There’s a study taking place in Hawaii this high school football season. 

Both Saint Louis and PAC-five are participating in a head impact research project. It’s the only program to this large scale of prep football teams in the entire country. 

But for the Wolfpack of PAC-five, it’s not the only way 2019 will yield positive progress for potentially years to come.

HuTT 808 is gathering data from high school football helmets as part of a three-year research study.

Next year, tackle training will take place aided by the information they’ve gathered from head impacts this season. Though Pac-Five is already using the Seahawk tackle technique.

Each member of the Wolfpack got brand new lids this year with sensors in front, side, left, right, and back. When a hit is higher than the magnitude threshold for that position an alert is sent to a device for research and for practical, potentially in-game response.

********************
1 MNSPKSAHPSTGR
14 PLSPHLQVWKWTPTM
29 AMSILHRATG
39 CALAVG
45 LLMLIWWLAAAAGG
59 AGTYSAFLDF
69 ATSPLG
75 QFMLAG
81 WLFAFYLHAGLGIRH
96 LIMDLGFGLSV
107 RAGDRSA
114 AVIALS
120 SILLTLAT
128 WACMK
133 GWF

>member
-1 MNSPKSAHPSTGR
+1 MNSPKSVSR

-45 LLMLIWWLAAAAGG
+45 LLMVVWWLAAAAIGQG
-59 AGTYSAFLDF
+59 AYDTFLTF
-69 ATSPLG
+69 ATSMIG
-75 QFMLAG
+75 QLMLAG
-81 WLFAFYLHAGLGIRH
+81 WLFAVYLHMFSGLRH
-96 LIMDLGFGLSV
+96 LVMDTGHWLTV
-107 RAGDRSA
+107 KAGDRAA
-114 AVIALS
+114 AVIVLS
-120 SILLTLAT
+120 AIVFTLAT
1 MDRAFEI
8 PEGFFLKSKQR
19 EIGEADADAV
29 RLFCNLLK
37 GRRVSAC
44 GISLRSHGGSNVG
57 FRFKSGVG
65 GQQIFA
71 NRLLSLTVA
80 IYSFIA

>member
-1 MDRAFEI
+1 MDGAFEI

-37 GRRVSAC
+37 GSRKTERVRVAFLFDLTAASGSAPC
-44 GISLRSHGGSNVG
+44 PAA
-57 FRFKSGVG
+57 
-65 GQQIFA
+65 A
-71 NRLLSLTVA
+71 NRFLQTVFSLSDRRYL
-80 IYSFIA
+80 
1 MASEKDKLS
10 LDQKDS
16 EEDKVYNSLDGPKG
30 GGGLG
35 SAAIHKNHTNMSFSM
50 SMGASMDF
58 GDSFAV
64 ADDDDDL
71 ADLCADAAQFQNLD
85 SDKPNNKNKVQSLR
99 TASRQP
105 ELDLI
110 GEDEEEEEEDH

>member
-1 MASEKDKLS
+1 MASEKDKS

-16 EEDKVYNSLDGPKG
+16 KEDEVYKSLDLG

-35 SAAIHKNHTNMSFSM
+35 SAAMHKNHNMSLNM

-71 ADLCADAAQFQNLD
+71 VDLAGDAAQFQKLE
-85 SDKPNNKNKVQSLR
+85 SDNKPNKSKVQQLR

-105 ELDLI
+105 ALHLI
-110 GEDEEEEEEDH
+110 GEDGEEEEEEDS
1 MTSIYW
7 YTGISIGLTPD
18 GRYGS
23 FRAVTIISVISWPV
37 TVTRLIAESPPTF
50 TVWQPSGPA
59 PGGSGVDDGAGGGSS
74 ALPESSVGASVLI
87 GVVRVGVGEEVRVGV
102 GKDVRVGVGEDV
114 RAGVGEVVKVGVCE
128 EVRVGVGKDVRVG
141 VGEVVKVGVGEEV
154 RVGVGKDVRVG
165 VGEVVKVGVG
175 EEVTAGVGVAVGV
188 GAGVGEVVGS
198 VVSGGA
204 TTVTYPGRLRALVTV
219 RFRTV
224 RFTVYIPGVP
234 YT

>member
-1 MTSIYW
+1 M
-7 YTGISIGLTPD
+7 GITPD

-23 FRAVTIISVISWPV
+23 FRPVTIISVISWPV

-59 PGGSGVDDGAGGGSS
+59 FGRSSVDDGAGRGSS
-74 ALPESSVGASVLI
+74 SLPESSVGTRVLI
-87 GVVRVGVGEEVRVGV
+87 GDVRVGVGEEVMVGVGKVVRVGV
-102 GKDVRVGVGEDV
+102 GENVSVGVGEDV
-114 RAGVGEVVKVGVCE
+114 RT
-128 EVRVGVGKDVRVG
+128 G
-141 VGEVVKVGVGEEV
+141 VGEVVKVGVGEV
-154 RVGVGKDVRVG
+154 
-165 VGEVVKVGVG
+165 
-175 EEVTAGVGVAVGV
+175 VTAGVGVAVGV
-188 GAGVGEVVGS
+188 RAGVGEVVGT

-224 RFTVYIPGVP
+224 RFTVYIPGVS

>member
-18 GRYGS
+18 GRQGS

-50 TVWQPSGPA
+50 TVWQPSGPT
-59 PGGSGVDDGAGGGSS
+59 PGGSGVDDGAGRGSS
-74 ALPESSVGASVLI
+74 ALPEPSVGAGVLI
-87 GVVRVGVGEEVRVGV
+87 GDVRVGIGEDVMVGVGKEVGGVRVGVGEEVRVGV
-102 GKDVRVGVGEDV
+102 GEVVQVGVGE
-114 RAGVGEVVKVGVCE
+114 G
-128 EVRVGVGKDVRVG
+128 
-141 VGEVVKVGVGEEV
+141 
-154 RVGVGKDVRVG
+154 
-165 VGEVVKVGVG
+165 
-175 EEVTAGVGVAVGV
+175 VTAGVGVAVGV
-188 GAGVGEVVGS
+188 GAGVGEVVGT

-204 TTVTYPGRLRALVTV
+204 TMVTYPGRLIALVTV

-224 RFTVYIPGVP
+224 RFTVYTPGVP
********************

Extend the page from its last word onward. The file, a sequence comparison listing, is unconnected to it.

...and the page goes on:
Wolfpack junior quarterback Chase Hedani led his team to a 20-9 win last weekend which pushed the Wolfpack’s record to 4-3 with two games to go. 

Those pair of regular season games will be Pac-Five’s last of 2019 no matter what, because they’re not eligible for the postseason.

“When I found out I was kind of bummed but I just figured out that we just got to show people that we belong there,” Hedani said. “If we play our hearts out maybe we can get a shot next year or in the future years.”

With the dissolving of Saint Francis this summer, PAC-five was left with no ILH opponents in division two, so no chance for the state tournament.

The team can hope for restructuring help next season to get back to being playoff eligible. For now, they’re playing for the love of the sport, learning about football safety, and the future of the program.